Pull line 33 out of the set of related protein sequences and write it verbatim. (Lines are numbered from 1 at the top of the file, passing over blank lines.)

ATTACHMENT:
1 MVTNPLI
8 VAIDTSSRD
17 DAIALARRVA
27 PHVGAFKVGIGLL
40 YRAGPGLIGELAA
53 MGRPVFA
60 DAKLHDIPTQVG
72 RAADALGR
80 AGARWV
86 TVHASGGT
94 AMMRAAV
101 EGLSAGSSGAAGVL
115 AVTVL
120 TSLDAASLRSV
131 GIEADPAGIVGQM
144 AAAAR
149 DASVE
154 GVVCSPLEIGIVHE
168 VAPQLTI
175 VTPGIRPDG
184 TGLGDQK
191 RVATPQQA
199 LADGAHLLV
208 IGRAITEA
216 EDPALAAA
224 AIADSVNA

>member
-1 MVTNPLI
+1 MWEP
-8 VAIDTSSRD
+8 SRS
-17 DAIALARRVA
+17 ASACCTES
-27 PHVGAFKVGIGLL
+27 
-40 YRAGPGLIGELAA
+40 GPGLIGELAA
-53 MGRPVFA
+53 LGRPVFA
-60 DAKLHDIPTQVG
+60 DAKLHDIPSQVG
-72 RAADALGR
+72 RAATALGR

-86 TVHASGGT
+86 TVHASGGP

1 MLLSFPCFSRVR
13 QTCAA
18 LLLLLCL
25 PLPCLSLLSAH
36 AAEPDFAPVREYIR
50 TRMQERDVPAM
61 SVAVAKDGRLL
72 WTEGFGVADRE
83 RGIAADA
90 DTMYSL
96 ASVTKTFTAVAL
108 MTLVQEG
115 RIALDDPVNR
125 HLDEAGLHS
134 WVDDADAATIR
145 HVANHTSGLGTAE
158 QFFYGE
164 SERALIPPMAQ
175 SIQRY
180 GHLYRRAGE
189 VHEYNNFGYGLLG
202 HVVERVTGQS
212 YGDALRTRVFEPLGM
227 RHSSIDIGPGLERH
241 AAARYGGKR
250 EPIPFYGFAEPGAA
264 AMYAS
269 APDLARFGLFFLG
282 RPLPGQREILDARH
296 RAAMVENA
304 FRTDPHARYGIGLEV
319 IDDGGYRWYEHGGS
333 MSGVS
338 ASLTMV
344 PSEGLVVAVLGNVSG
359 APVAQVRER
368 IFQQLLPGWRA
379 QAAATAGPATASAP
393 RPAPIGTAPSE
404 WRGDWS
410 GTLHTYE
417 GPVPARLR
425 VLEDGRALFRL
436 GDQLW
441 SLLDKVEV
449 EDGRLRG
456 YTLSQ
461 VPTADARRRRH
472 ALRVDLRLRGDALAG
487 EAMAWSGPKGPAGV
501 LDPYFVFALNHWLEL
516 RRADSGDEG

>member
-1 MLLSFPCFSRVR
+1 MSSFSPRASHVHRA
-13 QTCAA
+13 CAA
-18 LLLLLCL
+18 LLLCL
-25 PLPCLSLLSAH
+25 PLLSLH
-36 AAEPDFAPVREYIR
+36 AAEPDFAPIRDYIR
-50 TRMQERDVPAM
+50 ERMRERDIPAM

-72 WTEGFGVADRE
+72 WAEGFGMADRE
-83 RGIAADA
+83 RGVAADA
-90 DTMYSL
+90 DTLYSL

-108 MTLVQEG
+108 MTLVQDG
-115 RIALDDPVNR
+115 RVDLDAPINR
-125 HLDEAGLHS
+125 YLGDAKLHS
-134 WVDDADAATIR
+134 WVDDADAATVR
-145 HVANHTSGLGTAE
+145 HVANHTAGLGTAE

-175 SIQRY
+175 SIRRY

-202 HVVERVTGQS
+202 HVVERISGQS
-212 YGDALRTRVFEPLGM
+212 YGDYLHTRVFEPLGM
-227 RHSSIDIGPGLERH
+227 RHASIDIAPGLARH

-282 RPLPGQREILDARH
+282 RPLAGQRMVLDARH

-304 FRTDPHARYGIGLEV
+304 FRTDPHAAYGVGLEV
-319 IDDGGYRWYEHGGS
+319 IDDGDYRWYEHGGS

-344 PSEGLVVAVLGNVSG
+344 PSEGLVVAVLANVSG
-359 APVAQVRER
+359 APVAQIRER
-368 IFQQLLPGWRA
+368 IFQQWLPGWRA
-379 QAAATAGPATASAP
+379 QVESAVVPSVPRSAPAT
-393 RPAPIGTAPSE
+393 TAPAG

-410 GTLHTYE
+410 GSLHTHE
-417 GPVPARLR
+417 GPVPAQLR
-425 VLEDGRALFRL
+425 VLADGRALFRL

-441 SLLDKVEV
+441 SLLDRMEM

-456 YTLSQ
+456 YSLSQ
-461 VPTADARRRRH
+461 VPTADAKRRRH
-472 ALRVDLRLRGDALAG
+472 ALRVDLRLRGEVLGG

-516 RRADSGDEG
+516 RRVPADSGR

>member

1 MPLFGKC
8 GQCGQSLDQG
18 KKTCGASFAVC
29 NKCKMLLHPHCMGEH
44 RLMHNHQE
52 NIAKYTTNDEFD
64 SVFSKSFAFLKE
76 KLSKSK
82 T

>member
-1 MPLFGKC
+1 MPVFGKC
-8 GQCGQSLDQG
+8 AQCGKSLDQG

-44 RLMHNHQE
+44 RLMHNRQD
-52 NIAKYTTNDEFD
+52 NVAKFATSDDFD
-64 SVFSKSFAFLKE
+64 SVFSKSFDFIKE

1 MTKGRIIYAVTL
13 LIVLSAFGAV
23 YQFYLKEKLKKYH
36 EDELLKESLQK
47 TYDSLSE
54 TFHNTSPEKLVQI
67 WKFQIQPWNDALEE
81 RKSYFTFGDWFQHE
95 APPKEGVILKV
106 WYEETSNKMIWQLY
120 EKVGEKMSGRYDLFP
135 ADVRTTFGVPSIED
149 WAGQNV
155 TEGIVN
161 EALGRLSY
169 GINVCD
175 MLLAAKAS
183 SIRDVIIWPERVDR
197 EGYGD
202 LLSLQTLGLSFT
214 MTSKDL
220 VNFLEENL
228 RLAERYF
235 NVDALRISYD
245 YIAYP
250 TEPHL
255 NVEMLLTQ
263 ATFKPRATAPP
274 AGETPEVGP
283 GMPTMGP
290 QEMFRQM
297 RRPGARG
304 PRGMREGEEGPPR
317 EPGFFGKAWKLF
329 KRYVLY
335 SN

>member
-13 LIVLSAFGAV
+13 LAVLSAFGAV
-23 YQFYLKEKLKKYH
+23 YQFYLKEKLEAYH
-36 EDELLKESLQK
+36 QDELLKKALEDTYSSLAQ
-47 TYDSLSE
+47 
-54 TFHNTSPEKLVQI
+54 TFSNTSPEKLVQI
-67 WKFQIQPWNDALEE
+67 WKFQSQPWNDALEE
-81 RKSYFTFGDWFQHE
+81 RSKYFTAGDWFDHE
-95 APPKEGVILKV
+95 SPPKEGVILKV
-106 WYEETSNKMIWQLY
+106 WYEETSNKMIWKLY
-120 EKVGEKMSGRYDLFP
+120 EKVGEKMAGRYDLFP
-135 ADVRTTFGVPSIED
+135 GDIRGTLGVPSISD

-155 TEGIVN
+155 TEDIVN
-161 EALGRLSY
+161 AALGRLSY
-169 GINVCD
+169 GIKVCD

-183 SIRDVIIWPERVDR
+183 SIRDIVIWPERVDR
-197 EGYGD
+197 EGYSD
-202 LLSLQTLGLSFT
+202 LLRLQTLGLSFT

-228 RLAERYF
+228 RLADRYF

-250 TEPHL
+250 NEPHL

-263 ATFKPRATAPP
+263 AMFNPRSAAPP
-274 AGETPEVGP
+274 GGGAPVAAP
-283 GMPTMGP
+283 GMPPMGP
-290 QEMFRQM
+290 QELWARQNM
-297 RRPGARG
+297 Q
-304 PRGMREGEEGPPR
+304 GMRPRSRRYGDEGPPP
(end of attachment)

+17 ASACCTES